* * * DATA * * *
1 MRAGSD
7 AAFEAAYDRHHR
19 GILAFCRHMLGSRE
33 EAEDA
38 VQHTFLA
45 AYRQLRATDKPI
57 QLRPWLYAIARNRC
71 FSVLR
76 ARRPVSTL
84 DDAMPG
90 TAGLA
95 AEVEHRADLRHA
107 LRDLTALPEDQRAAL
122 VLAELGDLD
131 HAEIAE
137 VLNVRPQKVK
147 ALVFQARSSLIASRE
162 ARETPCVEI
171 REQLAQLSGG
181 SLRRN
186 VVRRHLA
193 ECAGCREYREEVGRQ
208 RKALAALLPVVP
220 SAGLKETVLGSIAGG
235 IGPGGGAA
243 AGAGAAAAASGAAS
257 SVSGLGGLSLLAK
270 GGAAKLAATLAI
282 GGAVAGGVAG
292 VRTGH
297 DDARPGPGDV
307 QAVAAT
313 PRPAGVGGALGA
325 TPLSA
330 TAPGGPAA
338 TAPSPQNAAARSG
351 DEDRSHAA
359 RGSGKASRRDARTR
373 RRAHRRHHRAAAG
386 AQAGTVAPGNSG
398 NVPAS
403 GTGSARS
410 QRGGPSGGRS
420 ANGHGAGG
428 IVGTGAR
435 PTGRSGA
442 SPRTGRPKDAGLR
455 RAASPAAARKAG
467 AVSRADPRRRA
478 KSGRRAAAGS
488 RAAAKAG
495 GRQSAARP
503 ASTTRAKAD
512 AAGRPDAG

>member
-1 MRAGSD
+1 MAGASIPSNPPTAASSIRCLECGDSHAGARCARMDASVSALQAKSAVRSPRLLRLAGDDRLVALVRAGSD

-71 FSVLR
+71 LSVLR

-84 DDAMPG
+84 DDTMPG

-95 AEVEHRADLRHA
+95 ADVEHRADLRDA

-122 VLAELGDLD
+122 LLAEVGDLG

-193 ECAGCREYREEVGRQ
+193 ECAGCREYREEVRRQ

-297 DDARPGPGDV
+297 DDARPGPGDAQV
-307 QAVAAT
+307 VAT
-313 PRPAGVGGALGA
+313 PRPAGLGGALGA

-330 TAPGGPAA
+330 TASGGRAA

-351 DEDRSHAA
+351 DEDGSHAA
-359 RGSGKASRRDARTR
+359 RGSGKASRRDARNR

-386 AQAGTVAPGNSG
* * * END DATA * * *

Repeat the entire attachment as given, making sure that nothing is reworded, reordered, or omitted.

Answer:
1 MRAGSD
7 AAFEAAYDRHHR
19 GILAFCRHMLGSRE
33 EAEDA
38 VQHTFLA
45 AYRQLRATDKPI
57 QLRPWLYAIARNRC
71 FSVLR
76 ARRPVSTL
84 DDAMPG
90 TAGLA
95 AEVEHRADLRHA
107 LRDLTALPEDQRAAL
122 VLAELGDLD
131 HAEIAE
137 VLNVRPQKVK
147 ALVFQARSSLIASRE
162 ARETPCVEI
171 REQLAQLSGG
181 SLRRN
186 VVRRHLA
193 ECAGCREYREEVGRQ
208 RKALAALLPVVP
220 SAGLKETVLGSIAGG
235 IGPGGGAA
243 AGAGAAAAASGAAS
257 SVSGLGGLSLLAK
270 GGAAKLAATLAI
282 GGAVAGGVAG
292 VRTGH
297 DDARPGPGDV
307 QAVAAT
313 PRPAGVGGALGA
325 TPLSA
330 TAPGGPAA
338 TAPSPQNAAARSG
351 DEDRSHAA
359 RGSGKASRRDARTR
373 RRAHRRHHRAAAG
386 AQAGTVAPGNSG
398 NVPAS
403 GTGSARS
410 QRGGPSGGRS
420 ANGHGAGG
428 IVGTGAR
435 PTGRSGA
442 SPRTGRPKDAGLR
455 RAASPAAARKAG
467 AVSRADPRRRA
478 KSGRRAAAGS
488 RAAAKAG
495 GRQSAARP
503 ASTTRAKAD
512 AAGRPDAG

>member
-1 MRAGSD
+1 MAGASIPSNPPTAASSIRCLECGDSHAGARCARMDASVSALQAKSAVRSPRLLRLAGDDRLVALVRAGSD

-71 FSVLR
+71 LSVLR

-84 DDAMPG
+84 DDTMPG

-95 AEVEHRADLRHA
+95 ADVEHRADLRDA

-122 VLAELGDLD
+122 LLAEVGDLG

-193 ECAGCREYREEVGRQ
+193 ECAGCREYREEVRRQ

-297 DDARPGPGDV
+297 DDARPGPGDAQV
-307 QAVAAT
+307 VAT
-313 PRPAGVGGALGA
+313 PRPAGLGGALGA

-330 TAPGGPAA
+330 TASGGRAA

-351 DEDRSHAA
+351 DEDGSHAA
-359 RGSGKASRRDARTR
+359 RGSGKASRRDARNR

-386 AQAGTVAPGNSG